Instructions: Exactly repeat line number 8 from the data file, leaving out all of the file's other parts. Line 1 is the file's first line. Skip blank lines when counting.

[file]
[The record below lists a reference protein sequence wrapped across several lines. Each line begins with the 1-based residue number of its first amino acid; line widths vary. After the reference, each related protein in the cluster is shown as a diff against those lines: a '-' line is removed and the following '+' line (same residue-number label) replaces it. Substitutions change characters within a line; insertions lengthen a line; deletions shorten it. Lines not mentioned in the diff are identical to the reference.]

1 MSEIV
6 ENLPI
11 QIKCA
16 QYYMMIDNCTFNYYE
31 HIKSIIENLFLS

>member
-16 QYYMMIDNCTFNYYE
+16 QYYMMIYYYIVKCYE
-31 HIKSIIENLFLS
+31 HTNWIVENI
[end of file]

-16 QYYMMIDNCTFNYYE